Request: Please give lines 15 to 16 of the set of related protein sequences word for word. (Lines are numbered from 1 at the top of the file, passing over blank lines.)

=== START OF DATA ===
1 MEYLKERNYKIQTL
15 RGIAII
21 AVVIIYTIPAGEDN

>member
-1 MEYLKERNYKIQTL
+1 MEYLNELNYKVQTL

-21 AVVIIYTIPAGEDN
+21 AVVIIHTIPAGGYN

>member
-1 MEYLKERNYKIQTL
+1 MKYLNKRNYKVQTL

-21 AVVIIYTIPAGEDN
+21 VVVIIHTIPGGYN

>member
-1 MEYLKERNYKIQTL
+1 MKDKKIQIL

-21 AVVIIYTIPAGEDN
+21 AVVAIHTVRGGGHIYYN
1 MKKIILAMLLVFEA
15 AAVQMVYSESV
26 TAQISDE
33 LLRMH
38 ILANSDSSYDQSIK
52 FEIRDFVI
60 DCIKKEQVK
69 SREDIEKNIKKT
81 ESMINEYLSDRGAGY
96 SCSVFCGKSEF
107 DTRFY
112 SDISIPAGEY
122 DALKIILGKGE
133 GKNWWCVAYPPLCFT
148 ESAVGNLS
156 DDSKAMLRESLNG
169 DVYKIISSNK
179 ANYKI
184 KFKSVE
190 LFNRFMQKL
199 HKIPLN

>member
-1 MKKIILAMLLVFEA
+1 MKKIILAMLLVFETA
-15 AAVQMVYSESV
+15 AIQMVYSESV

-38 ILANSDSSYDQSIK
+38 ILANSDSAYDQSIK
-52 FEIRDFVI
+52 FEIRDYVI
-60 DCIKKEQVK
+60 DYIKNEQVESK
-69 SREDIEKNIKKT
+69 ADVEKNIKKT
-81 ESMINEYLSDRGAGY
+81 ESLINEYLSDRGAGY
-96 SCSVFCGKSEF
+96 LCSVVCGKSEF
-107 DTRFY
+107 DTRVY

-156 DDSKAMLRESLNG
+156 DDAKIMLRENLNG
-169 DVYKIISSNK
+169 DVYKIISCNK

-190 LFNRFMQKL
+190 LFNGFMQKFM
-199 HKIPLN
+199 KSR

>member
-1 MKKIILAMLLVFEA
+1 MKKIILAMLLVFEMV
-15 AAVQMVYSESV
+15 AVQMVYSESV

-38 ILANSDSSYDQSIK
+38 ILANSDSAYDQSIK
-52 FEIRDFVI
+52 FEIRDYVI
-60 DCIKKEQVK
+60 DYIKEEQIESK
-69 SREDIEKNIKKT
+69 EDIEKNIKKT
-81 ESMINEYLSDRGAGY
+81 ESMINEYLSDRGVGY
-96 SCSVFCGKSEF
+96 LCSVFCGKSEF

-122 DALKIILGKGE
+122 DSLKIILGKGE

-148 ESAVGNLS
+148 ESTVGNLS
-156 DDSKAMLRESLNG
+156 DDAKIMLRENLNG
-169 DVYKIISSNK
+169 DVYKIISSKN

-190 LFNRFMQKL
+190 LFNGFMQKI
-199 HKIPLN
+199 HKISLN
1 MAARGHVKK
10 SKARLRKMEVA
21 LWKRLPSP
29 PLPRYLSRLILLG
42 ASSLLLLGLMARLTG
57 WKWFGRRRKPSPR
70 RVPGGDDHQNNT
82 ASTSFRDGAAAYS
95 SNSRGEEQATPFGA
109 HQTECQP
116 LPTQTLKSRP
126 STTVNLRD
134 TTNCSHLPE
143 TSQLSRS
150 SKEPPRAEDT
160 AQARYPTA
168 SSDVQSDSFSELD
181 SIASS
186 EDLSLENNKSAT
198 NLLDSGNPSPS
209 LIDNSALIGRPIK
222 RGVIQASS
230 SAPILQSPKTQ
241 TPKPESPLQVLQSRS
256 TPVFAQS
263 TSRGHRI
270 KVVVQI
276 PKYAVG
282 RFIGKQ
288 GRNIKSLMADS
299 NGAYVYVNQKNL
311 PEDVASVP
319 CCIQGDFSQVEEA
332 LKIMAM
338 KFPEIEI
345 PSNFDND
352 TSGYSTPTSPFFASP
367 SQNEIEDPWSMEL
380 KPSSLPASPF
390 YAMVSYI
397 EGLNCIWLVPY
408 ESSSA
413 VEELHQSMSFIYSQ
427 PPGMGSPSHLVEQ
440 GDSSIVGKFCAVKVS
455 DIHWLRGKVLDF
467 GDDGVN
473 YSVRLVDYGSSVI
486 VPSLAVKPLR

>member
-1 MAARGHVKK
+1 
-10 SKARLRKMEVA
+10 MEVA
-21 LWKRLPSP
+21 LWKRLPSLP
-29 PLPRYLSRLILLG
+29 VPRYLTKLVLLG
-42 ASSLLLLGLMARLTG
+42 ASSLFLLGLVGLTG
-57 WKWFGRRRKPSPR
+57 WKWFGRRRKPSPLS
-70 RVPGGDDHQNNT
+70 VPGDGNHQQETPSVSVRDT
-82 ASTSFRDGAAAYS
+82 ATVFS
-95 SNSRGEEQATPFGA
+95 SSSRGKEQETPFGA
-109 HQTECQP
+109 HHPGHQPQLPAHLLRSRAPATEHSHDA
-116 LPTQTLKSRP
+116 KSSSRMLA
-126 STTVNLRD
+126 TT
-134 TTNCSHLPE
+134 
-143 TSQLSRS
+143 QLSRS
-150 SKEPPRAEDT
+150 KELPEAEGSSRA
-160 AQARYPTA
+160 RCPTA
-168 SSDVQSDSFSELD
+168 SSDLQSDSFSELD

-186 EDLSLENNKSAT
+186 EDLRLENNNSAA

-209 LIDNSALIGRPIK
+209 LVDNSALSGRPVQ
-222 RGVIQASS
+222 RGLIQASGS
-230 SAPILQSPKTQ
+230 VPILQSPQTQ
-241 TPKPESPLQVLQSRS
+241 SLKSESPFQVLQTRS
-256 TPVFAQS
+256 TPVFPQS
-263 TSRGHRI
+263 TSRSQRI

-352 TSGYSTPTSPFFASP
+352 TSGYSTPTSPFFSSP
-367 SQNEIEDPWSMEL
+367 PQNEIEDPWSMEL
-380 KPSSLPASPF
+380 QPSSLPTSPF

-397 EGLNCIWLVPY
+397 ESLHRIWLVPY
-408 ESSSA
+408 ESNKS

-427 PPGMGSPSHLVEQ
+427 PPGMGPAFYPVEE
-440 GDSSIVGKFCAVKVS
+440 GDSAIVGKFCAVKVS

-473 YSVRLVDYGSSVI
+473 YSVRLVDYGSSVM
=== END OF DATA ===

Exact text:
-1 MEYLKERNYKIQTL
+1 MKDKKIQIL